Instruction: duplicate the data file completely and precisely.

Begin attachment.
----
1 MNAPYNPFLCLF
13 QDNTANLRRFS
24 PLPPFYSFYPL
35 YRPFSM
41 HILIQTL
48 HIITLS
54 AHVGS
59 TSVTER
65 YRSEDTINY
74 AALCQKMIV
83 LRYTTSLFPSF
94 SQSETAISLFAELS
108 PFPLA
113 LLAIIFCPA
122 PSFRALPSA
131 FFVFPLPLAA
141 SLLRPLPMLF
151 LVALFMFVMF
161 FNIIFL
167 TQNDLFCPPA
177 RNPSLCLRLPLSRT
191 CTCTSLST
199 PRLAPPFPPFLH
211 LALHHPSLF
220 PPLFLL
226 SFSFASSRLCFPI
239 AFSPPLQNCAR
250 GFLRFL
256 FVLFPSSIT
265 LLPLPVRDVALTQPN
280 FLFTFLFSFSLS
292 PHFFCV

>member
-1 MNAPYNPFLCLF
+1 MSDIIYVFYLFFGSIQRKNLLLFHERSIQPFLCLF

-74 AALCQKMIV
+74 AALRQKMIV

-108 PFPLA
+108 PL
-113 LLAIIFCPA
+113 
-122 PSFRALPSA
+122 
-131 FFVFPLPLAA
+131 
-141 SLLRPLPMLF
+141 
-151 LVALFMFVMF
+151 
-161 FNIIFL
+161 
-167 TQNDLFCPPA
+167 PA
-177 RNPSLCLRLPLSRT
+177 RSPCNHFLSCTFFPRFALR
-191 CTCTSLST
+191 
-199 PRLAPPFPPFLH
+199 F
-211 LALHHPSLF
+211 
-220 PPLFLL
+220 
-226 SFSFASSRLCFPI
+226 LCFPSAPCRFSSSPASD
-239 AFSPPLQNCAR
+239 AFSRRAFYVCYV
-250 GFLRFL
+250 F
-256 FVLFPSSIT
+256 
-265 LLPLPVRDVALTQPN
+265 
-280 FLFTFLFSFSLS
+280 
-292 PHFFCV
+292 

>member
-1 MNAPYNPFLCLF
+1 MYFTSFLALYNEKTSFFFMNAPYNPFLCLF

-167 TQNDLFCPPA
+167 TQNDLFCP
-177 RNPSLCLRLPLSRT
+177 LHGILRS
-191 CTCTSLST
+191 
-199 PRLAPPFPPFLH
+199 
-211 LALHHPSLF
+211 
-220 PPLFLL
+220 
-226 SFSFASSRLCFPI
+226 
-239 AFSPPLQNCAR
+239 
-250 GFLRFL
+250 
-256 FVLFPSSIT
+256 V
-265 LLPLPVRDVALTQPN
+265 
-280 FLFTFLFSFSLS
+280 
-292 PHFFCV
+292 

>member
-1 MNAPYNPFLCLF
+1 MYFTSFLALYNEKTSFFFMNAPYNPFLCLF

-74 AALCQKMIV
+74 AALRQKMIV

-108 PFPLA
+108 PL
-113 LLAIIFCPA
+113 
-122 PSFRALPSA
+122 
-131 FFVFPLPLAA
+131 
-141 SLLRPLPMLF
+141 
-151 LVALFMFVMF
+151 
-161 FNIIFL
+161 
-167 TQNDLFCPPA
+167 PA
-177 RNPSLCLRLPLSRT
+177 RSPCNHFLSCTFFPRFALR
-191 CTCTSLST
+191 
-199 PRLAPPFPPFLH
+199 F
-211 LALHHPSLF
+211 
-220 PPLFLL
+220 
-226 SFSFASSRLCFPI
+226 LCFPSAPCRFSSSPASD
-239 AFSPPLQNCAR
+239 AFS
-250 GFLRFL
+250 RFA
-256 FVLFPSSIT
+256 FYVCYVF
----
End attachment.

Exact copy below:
1 MNAPYNPFLCLF
13 QDNTANLRRFS
24 PLPPFYSFYPL
35 YRPFSM
41 HILIQTL
48 HIITLS
54 AHVGS
59 TSVTER
65 YRSEDTINY
74 AALCQKMIV
83 LRYTTSLFPSF
94 SQSETAISLFAELS
108 PFPLA
113 LLAIIFCPA
122 PSFRALPSA
131 FFVFPLPLAA
141 SLLRPLPMLF
151 LVALFMFVMF
161 FNIIFL
167 TQNDLFCPPA
177 RNPSLCLRLPLSRT
191 CTCTSLST
199 PRLAPPFPPFLH
211 LALHHPSLF
220 PPLFLL
226 SFSFASSRLCFPI
239 AFSPPLQNCAR
250 GFLRFL
256 FVLFPSSIT
265 LLPLPVRDVALTQPN
280 FLFTFLFSFSLS
292 PHFFCV

>member
-1 MNAPYNPFLCLF
+1 MSDIIYVFYLFFGSIQRKNLLLFHERSIQPFLCLF

-74 AALCQKMIV
+74 AALRQKMIV

-108 PFPLA
+108 PL
-113 LLAIIFCPA
+113 
-122 PSFRALPSA
+122 
-131 FFVFPLPLAA
+131 
-141 SLLRPLPMLF
+141 
-151 LVALFMFVMF
+151 
-161 FNIIFL
+161 
-167 TQNDLFCPPA
+167 PA
-177 RNPSLCLRLPLSRT
+177 RSPCNHFLSCTFFPRFALR
-191 CTCTSLST
+191 
-199 PRLAPPFPPFLH
+199 F
-211 LALHHPSLF
+211 
-220 PPLFLL
+220 
-226 SFSFASSRLCFPI
+226 LCFPSAPCRFSSSPASD
-239 AFSPPLQNCAR
+239 AFSRRAFYVCYV
-250 GFLRFL
+250 F
-256 FVLFPSSIT
+256 
-265 LLPLPVRDVALTQPN
+265 
-280 FLFTFLFSFSLS
+280 
-292 PHFFCV
+292 

>member
-1 MNAPYNPFLCLF
+1 MYFTSFLALYNEKTSFFFMNAPYNPFLCLF

-167 TQNDLFCPPA
+167 TQNDLFCP
-177 RNPSLCLRLPLSRT
+177 LHGILRS
-191 CTCTSLST
+191 
-199 PRLAPPFPPFLH
+199 
-211 LALHHPSLF
+211 
-220 PPLFLL
+220 
-226 SFSFASSRLCFPI
+226 
-239 AFSPPLQNCAR
+239 
-250 GFLRFL
+250 
-256 FVLFPSSIT
+256 V
-265 LLPLPVRDVALTQPN
+265 
-280 FLFTFLFSFSLS
+280 
-292 PHFFCV
+292 

>member
-1 MNAPYNPFLCLF
+1 MYFTSFLALYNEKTSFFFMNAPYNPFLCLF

-74 AALCQKMIV
+74 AALRQKMIV

-108 PFPLA
+108 PL
-113 LLAIIFCPA
+113 
-122 PSFRALPSA
+122 
-131 FFVFPLPLAA
+131 
-141 SLLRPLPMLF
+141 
-151 LVALFMFVMF
+151 
-161 FNIIFL
+161 
-167 TQNDLFCPPA
+167 PA
-177 RNPSLCLRLPLSRT
+177 RSPCNHFLSCTFFPRFALR
-191 CTCTSLST
+191 
-199 PRLAPPFPPFLH
+199 F
-211 LALHHPSLF
+211 
-220 PPLFLL
+220 
-226 SFSFASSRLCFPI
+226 LCFPSAPCRFSSSPASD
-239 AFSPPLQNCAR
+239 AFS
-250 GFLRFL
+250 RFA
-256 FVLFPSSIT
+256 FYVCYVF